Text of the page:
Jason was angry when I saw him in mid-March. Seething really. Jason is the Senior Vice President of R&D in the largest division of a Fortune 50 pharmaceuticals company. He reports to the president of the division and has a dotted line into the worldwide head of R&D.
Jason is usually a cheerful guy, but at that moment he was irritated because he had just had yet another conversation with Chad, the president, talking in circles around the need for a COO. Jason wanted that job. The role was obviously necessary and Jason could handle it – he knew Chad agreed with that. But when it came to making it happen, somehow it just kept getting postponed. “I keep trying, but I can’t get him to pull the trigger,” said Jason. “It is so frustrating.”
As we talked, I realized that Jason kept being drawn into discussions about this role without having a game plan – either for the conversation or how to move this process further along. And if there is one thing you need when you are trying to moves things along in a certain direction, it’s a plan for the discussion.
Jason and I talked about driving strategic conversations within a framework: Define your goals, listen to the voices in their heads, create your strategy.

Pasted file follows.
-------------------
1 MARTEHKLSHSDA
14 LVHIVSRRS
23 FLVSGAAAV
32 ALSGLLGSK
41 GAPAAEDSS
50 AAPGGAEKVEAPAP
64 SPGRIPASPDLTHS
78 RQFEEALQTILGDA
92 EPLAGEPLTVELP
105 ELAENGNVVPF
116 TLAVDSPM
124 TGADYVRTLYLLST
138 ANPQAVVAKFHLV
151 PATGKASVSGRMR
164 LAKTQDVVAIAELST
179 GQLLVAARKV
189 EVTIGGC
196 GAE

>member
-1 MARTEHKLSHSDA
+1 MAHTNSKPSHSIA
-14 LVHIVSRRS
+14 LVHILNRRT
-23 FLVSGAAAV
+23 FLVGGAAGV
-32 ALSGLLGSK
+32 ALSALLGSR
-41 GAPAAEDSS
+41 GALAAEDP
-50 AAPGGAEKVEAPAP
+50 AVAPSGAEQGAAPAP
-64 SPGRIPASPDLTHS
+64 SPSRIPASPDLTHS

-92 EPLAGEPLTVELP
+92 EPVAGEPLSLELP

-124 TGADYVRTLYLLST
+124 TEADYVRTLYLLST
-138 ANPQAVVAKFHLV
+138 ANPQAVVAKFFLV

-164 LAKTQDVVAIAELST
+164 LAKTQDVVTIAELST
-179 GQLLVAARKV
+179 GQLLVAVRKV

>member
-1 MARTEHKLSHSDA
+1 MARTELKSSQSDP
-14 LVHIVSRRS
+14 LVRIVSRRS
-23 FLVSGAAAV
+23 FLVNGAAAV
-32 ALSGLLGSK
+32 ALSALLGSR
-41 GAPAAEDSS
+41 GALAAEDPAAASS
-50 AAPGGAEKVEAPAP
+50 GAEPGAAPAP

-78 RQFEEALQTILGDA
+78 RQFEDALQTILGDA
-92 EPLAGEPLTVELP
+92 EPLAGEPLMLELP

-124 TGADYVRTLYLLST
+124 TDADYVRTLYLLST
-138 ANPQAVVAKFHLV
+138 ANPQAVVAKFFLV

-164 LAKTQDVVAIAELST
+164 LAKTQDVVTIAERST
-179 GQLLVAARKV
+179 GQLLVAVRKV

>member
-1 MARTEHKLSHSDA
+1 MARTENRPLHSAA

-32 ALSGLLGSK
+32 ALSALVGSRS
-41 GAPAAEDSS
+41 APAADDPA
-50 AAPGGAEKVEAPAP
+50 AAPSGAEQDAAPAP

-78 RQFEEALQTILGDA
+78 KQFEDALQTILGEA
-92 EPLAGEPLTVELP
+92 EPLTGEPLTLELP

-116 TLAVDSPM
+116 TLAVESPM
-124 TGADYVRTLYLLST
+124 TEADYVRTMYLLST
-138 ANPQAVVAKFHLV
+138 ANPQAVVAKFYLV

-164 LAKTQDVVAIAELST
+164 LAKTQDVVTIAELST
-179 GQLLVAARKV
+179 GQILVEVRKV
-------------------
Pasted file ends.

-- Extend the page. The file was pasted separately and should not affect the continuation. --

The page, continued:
1) Define your goals
It’s easy to find yourself in a conversation without a clear goal. When you’re handling routine matters, this might be fine. When you’re trying to influence tricky, nuanced or, yes, political outcomes, you need very specific goals. There is no way to be structured and strategic when you don’t have something to structure yourself around. Also, when you neglect this first step of rigorously defining what you want out of the conversation, you run a big risk of “expressing yourself,” a cousin of “venting,” which is a sibling of “whining and complaining.” This is tolerated by junior people. Good luck with that communication style when people are wondering if you are ready to be promoted.